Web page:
“He drives me so crazy! I want more time with him and yet he only gives me two days a week!”
“Has it always been this way?”
“Well, yes. But I thought he would change after we had been together for awhile.”
“I need her to have more drive. More ambition. She seems to be okay with just staying where she is in life.”
“Has she ever given you any indication that she wanted to work to better her career or herself?”
“Well, no. But I thought she would change her mind at some point.”
We all have traits and habits that can be perceived as negative. We all carry them with us into our relationships and we all have to learn to tolerate them in our partners.
In fact, finding a compatible partner is often more about finding somebody whose negatives you can live with rather than locating all of the positives you desire.
And the time to make that determination is when you are dating.
Because after you are married, they are grandfathered in.
It became apparent early on that Brock had a different toleration level for mess than I do. I distinctly remember our first snow event together. I had my own apartment less than a mile away from his home at that point. My apartment was clean and uncluttered. Almost austere.
For a week, the roads were impassable. I spent most of my days and night with him while hiking through the ice and snow back to my place each afternoon to tend to my cat. And every time I entered my space, I breathed a sigh of release. Not because I was away from Brock, but because I was back in a world of order and arrangement.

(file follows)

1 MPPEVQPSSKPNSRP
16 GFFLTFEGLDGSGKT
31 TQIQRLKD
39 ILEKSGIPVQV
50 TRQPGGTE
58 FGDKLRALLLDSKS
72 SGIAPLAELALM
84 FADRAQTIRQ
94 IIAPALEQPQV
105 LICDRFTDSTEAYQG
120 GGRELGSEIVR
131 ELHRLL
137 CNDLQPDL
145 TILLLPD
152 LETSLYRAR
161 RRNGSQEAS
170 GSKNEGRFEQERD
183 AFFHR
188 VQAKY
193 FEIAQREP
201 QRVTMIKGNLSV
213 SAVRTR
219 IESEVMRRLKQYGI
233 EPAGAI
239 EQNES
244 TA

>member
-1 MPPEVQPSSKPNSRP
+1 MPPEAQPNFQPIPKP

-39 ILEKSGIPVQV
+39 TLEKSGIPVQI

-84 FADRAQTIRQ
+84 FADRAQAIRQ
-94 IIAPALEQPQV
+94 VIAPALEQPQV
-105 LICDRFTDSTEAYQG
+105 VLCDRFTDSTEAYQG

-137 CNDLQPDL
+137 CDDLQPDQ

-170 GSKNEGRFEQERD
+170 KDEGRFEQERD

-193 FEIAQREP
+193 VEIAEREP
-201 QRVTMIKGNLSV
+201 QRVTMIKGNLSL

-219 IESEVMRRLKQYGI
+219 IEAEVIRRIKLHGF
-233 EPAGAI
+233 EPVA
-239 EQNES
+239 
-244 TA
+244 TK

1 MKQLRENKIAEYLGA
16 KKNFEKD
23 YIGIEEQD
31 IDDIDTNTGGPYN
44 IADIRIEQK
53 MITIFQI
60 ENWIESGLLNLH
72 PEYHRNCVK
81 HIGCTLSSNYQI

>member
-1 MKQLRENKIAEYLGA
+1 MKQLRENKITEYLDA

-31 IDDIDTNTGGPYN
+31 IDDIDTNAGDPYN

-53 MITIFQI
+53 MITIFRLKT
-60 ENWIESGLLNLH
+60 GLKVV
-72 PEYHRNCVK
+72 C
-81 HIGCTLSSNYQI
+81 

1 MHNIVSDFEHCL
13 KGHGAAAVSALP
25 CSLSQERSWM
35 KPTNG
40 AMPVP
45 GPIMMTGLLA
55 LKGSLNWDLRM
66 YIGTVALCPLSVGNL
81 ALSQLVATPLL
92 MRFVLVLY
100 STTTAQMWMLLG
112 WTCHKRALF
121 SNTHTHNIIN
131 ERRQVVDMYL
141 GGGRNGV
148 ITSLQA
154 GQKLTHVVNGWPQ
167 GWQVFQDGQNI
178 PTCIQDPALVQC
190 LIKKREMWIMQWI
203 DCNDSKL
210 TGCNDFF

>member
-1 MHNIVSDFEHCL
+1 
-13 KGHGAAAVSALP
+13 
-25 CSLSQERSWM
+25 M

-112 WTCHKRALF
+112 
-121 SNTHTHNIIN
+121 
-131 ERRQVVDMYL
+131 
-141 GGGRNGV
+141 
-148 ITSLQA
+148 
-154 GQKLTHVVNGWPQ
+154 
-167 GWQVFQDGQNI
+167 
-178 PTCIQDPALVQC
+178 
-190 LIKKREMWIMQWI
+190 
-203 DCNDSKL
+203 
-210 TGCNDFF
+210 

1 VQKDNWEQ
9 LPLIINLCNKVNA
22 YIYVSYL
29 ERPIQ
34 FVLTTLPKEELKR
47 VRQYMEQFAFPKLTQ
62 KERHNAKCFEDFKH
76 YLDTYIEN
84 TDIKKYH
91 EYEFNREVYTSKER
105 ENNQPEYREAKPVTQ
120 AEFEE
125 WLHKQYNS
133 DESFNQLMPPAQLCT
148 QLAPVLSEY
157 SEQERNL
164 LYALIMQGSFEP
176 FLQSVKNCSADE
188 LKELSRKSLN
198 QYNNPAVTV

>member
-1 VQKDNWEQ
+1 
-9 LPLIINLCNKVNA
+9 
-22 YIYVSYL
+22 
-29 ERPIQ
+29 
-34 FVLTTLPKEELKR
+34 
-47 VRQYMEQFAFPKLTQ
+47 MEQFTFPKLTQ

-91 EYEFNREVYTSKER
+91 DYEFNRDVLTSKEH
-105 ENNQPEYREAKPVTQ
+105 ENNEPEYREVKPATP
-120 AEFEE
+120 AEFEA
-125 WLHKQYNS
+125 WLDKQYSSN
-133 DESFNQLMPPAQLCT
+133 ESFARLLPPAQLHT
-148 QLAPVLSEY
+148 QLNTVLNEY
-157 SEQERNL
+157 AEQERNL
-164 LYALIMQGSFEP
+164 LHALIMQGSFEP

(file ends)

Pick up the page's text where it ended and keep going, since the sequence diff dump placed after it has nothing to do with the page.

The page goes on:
I realized that week that I had a decision to make. I knew how Brock lived. And I knew that if I was going to live with him, I would have to make adjustments to my own expectations and approach to home.
He told me who he was.
And I could either accept it or reject it.
And once I made the decision to move forward despite the differences, he was then effectively grandfathered in. It was important for us to learn how to work together to live in harmony (separate bathrooms, my own “safe” space and a cleaner who visits monthly). And it was up to me to work at being accepting of his ways (which I’m usually pretty successful with!).
And it actually turns out that I’m happier living with some mess:) Here’s why!
Most people reveal their negative (from your perspective) traits while you’re dating if you spend enough time together and pay enough attention.
And once you have seen those traits and decided to move forward regardless, it is no longer fair to expect them to change those particular characteristics.
Complaining about irritating traits that have always been present and accounted for is a direct attack on the security of your partner.
It’s changing the rules once the game has already begun.
It’s a bait and switch of acceptance turned into disdain.
When you say “I do,” you’re not only speaking to the characteristics of your spouse that you find endearing, you’re also saying that you accept the rest as well.
Not all behaviors are grandfathered in.
Some begin as mild, so small as to be insignificant in the beginning. And then they grow over time, becoming too big to ignore.
Some may appear for the first time later on in life as a result of experiences, maladaptation or genetics.
Some may have been deliberately hidden from you until it became too late to easily run away.
And some may be mere annoyances in the beginning but grow into real problems later when children or other responsibilities enter the picture.
Those are the exceptions. And they certainly merit attention.
A grandfather clause is not an excuse for one partner to behave badly. It is a reminder that it is unfair to punish someone for something that was previously communicated to be okay.
And also a good reminder to consider carefully before you leap.